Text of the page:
All Things Considered

Monday-Friday 3-5PM
Michele Norris & Robert Siegal
Melissa Block
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5:13pm

Mon July 15, 2013
Race

Zimmerman Verdict Feels Personal For Some In Service Sorority

Originally published on Mon July 15, 2013 6:54 pm

Attorney General Eric Holder greets Alexis Margaret Herman, member of the Delta Sigma Theta sorority, before speaking at the organization's convention.
Pablo Martinez Monsivais AP

Attorney General Eric Holder looked out over a sea of women in red on Monday and invoked his wife, a member of the influential African-American sorority Delta Sigma Theta. Holder was addressing the sorority's national convention in its centennial year.

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5:13pm

Mon July 15, 2013
Books News & Features

Aparecium! J.K. Rowling Revealed As 'Cuckoo' Mystery Author

Originally published on Mon July 15, 2013 5:54 pm

Rowling says writing under a pseudonym was a "liberating experience."
Debra Hurford Brown

It's a detective story — about a detective story. The book in question is The Cuckoo's Calling, a debut novel released earlier this year by a former British military man named Robert Galbraith.

The reviews were excellent — especially for a first novel. There was just one hitch: The Cuckoo's Calling wasn't a debut at all. Nor was it by Robert Galbraith. As The Sunday Times revealed this weekend, Galbraith is a pseudonym for one of the best-known writers working today: Harry Potter creator J.K. Rowling.

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5:13pm

Mon July 15, 2013
Books News & Features

How Scholastic Sells Literacy To Generations Of New Readers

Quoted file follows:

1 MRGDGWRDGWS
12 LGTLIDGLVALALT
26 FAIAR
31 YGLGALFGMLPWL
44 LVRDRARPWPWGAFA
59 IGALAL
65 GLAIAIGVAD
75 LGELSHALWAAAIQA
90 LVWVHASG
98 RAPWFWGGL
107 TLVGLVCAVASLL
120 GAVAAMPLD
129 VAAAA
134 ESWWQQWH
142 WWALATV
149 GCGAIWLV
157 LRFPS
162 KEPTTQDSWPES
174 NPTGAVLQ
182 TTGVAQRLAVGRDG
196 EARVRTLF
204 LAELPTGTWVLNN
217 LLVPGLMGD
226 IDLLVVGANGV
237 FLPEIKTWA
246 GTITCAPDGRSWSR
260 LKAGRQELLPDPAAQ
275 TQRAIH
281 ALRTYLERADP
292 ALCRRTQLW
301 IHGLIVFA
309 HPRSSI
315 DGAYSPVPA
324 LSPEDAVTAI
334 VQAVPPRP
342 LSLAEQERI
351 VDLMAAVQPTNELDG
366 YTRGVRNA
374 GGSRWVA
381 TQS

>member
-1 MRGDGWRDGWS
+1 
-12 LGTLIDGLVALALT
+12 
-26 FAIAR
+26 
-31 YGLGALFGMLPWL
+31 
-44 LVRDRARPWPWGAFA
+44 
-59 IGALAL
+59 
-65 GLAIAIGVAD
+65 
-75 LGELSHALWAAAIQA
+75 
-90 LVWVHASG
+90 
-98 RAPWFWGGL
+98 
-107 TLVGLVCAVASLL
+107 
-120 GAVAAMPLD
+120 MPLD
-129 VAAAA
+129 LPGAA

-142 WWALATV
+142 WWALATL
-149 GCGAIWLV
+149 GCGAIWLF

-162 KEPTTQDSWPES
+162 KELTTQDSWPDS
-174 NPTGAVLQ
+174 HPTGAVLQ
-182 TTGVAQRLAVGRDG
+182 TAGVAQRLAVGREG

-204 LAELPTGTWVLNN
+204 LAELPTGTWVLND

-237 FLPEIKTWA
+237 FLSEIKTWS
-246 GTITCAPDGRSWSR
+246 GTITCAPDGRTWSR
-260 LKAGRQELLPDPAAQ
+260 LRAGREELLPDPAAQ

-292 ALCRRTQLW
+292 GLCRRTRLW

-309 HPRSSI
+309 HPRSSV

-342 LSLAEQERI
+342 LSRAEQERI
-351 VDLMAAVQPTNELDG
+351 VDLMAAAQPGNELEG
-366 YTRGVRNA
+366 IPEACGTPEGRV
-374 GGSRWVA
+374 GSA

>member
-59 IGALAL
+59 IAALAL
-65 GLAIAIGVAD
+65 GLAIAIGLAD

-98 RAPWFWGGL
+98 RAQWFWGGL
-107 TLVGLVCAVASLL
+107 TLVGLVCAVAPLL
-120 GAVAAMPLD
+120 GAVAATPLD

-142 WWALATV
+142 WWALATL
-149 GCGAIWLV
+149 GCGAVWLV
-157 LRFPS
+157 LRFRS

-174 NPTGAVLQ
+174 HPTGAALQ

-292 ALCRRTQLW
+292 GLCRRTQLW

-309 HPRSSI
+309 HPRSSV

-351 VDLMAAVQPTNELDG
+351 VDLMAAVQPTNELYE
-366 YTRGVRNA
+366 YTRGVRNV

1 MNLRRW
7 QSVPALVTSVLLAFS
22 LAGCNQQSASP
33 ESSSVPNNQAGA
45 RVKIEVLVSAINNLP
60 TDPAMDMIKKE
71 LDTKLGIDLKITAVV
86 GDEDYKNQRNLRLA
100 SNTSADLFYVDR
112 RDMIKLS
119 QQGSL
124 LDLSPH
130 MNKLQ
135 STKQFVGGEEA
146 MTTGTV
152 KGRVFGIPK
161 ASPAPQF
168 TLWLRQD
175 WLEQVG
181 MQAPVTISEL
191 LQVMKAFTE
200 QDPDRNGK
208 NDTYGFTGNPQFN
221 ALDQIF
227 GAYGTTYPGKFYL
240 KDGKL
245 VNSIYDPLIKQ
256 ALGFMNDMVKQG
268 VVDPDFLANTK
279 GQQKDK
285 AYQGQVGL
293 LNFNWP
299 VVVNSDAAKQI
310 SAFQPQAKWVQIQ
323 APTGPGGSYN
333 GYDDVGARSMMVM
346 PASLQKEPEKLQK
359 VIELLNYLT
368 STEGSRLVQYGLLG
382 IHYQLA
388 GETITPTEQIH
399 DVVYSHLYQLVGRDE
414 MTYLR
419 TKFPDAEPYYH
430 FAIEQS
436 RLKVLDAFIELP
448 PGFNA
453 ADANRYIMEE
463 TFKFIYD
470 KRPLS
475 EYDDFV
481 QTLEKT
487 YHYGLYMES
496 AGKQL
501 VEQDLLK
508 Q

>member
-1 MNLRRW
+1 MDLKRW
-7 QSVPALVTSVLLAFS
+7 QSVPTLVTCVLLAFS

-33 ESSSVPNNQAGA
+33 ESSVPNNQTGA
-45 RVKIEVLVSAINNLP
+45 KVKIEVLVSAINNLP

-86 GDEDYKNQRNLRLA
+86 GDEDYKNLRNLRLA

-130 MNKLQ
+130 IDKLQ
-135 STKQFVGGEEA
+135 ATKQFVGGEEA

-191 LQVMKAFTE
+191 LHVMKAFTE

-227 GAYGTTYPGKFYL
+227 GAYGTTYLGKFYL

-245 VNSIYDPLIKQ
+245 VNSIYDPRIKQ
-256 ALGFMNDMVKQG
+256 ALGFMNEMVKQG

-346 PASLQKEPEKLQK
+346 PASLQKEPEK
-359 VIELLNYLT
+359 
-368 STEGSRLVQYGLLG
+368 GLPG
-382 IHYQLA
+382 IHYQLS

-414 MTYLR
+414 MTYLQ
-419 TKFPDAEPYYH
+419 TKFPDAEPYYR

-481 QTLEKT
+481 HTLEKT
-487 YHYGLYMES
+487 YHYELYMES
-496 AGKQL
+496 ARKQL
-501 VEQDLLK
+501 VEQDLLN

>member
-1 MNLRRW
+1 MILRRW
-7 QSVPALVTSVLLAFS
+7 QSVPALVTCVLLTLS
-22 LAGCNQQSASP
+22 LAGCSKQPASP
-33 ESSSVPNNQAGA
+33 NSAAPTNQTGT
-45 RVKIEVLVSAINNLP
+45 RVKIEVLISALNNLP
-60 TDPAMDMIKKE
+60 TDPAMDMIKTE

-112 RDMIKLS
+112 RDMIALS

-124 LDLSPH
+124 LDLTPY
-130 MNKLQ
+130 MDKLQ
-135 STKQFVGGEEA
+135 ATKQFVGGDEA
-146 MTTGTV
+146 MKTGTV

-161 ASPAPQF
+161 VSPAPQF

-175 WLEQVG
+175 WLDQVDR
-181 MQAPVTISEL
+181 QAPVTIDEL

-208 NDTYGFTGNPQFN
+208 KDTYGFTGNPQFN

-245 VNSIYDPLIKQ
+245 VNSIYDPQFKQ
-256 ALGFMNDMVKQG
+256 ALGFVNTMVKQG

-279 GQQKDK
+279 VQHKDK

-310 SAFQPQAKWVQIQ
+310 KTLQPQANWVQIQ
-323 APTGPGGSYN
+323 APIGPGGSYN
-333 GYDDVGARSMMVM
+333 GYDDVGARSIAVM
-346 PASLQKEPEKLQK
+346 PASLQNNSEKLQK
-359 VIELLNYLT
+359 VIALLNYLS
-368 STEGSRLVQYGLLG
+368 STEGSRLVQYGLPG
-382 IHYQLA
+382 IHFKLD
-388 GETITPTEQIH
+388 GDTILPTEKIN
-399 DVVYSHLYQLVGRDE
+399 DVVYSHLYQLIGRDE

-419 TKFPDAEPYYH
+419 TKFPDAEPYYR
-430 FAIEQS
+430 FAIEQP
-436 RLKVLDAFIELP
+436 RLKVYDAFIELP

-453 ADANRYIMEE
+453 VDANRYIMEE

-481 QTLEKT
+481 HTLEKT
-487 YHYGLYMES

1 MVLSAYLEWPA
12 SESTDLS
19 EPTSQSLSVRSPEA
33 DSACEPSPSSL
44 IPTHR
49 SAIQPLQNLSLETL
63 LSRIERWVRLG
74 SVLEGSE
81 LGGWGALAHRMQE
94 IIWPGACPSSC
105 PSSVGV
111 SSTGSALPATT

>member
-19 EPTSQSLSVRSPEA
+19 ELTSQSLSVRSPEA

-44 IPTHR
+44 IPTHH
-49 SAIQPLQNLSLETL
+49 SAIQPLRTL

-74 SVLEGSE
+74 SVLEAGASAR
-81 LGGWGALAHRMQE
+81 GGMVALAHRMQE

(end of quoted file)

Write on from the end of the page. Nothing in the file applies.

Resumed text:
Scholastic started out in 1920 as a four-page magazine written for high school students. Above, an early issue published in September 1922.
Courtesy of Scholastic

Chances are you have had contact with Scholastic Publishing at some point in your life: You might have read their magazines in school, or bought a book at one of their book fairs, or perhaps you've read Harry Potter or The Hunger Games? From its humble beginning as publisher of a magazine for high schoolers, Scholastic has become a $2 billion business and one of the biggest children's book publishers in the world.

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3:17pm

Mon July 15, 2013
Same-Sex Marriage And The Supreme Court

After DOMA Ruling, Binational Gay Couples Face New Issues

Originally published on Mon July 15, 2013 5:13 pm

Brian Mathers calls his husband, Isidro, in Mexico from his living room in Sioux City, Iowa. Brian and Isidro have been separated for more than a year by immigration laws that did not recognize their marriage.
Durrie Bouscaren NPR

Now that the Supreme Court struck down a key section of the Defense of Marriage Act, or DOMA, same-sex couples can apply for their foreign-born husbands, wives and fiancees to join them in the United States.

There are an estimated 28,000 gay and lesbian binational couples in the country, and for years many have been separated by immigration laws that didn't recognize their marriage.

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3:17pm

Mon July 15, 2013
From Our Listeners

Vacation Horror Stories: Accidental Thief

Originally published on Mon July 15, 2013 5:13 pm

Transcript

AUDIE CORNISH, HOST:

In the 14th century, Geoffrey Chaucer wrote the "Canterbury Tales." It takes places on a pilgrimage to Canterbury Cathedral in England, much like a listener's story we're going to share with you now. It's part of a little summer series we call...

(SOUNDBITE OF MUSIC)

ROBERT SIEGEL, HOST:

Vacation...

(SOUNDBITE OF SCREAM)

SIEGEL: ...Horror Stories.

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